Take some time to recreate with your teenager. Do fun things with your children! Parents are often so stressed out with their children that the idea of spending time with them doesn’t appeal to them much. Also, adolescents often want to be away from their parents and prefer the company of their colleagues. Although association with peers is very important and should be allowed (always monitored), parents should gently but firmly insist that, at least once a week, they should play a game, watch a movie, cook, walk, shop or participate in some activity together. Whenever possible, allow your child to choose the activity. Make sure to establish some family rituals that are important, memorable, and fun. Family gatherings once a week are very valuable. Insist on this as if it were sacred time. You can play games, go to museums, watch a family video or just sit down to discuss and share family concerns. Set the rule that during that time, no interruptions like calls etc. will be allowed.
Practice the “respectful speech / reflective listening” technique with your adolescent. This invaluable technique will counteract one of the most common complaints among teens: “My parents ignore me.” Although this technique seems a bit weird at first, it really works. You listen to your children and they listen to you. As parents, we must learn “respectful speech / reflective listening.” (You can order a set of these excellent communication tools from Dasi-Ziyad Family Institute, for a value of $ 5 USD – www.dzfi.org)
You can also go to a communication workshop or buy a DVD course that teaches you how to put this technique into practice. In this way parents learn to “speak so that the children listen and listen so that the children can speak.”
In the Bhagavad-gita (13.8-12) Srila Prabhupada says that “As for being detached from children, wife and home, that does not mean that one has no feelings for them. They are natural objects of affection, but if they are not conducive to spiritual progress, then one should not be attached to them. How should we act when our children are not interested in Krishna consciousness?
We must realize that our children are in their own process of surrendering to Krishna, so they can sometimes act in ways that make you dismayed or alarmed. Always keep your children covered in many prayers.
This quote from Srila Prabhupada refers to the case of “hate the sin, not the sinner.” Don’t get attached to your kids’ unfavorable activities or their bodies. Love means always wishing them well, despite their apparent disinterest. One more time: be an example. Let it be clear that in your house Krishna is worshiped and Guru and Gauranga are obeyed. Be optimistic about your return to loving service to Krishna. If they are over the age of 18 and continue to show ongoing disrespect, it is recommended that they relocate.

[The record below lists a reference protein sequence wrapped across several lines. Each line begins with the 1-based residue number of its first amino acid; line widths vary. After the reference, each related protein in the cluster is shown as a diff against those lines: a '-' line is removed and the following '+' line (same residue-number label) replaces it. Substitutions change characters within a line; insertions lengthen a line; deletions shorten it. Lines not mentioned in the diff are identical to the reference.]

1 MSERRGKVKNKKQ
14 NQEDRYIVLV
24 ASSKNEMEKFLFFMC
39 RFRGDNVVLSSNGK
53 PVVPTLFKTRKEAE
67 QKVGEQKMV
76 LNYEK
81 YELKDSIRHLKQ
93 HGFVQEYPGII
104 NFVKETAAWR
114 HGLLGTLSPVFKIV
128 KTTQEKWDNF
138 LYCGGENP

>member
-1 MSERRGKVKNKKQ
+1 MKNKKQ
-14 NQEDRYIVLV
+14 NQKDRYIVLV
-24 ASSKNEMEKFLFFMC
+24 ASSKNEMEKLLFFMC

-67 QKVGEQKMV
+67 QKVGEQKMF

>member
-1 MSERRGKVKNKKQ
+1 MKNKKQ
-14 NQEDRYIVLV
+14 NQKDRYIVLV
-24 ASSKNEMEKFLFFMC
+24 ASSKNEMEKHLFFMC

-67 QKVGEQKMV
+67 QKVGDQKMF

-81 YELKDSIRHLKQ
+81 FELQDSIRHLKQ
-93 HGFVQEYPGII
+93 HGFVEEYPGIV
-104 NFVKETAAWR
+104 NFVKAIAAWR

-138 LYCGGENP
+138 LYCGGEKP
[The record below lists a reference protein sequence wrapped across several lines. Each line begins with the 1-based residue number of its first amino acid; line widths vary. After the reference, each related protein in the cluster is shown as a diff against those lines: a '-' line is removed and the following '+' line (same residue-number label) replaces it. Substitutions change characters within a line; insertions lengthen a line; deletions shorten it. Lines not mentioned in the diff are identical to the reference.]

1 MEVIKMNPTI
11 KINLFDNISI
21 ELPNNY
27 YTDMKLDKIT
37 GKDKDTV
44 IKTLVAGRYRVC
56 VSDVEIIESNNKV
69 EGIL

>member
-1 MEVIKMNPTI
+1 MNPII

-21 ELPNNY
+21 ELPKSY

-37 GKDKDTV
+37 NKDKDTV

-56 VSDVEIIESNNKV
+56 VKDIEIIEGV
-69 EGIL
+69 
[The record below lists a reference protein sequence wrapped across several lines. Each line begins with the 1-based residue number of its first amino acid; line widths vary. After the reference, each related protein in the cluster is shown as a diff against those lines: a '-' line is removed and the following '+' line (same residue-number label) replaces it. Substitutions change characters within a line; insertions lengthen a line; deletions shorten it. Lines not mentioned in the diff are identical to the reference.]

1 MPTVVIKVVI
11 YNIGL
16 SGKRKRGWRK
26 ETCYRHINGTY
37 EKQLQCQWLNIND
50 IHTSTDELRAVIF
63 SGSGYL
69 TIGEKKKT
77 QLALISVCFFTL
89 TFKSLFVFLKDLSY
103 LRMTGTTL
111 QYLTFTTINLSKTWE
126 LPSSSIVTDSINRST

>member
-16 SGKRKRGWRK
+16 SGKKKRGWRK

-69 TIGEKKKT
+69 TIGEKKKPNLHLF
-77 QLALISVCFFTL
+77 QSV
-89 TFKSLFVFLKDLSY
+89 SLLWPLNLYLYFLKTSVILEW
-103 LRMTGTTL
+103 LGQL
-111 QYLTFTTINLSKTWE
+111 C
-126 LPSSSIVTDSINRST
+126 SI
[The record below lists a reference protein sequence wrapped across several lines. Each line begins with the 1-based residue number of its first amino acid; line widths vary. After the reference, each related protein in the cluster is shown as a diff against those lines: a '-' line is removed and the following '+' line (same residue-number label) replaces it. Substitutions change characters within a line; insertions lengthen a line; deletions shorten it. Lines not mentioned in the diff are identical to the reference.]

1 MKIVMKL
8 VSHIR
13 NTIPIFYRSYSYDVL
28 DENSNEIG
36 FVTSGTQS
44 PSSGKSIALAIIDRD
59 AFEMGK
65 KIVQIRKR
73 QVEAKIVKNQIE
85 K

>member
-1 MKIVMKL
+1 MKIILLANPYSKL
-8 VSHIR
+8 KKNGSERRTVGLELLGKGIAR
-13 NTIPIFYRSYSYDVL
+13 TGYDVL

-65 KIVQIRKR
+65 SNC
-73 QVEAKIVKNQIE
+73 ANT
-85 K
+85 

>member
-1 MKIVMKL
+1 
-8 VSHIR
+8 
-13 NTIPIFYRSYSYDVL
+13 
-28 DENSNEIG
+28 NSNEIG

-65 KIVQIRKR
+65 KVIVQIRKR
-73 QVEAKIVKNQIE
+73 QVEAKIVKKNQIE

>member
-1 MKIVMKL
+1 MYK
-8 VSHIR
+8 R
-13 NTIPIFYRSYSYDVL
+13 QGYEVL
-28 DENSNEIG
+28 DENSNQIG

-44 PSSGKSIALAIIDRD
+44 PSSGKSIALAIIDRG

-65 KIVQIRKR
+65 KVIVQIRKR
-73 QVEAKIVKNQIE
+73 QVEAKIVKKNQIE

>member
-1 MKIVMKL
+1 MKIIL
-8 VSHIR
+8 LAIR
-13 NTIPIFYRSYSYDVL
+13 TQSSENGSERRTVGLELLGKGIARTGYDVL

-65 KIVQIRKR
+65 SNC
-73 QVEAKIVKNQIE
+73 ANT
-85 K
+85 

Could you talk a bit about the importance of being careful and showing affection to children?
I was once at Srila Prabhupada’s darshan at the Gurukula in Dallas, Texas, in 1972. He instructed teachers that the most important thing to teach children was that they loved them. That day he said many things, but that statement is the one I remember the most. Hug your children, laugh with them, honor prasadam with them, play with them.
When Narada Muni visited the Pandavas, they told him that the Yadavas were better devotees. Then Narada Muni went to visit the Yadavas, and saw the love between them and their love for Krishna, and how this love illuminated the entire royal hall with an intense light.
Remember that your children are actually children of Krishna, and we take care of them on His behalf. Krishna is watching how we treat his children. Krishna, God, is the Supreme Personality of love. Children who grow up with love and affection are much more likely to see themselves as lovable and capable of showing love and affection towards others.
What consequences can be a religious fanatic education? What kind of education would be considered as such?
Fanatically religious activities inevitably alienate people from God. Srila Prabhupada said that religion without science or philosophy was sentimentality or fanaticism, and that science (or education) without religion is mental speculation.
We must teach our children to be tolerant, humble, and attentive. And involve them, from an early age, in the study of the scriptures, so that they gain a proper understanding about Krishna. Part of this understanding is knowing that Krishna is the parent who brings the seed of all living beings and that He loves each and every one of them, and therefore the purpose of life is to cooperate together to please Him.
We must establish a healthy family life in a careful and systematic way, including games and recreational activities: taking prasadam together, kirtana, cooking for Krishna, serving the Deity, walking a bicycle, walking … In this way we must strive for harmony and harmony. balance in our sadhana, our service and our family responsibilities.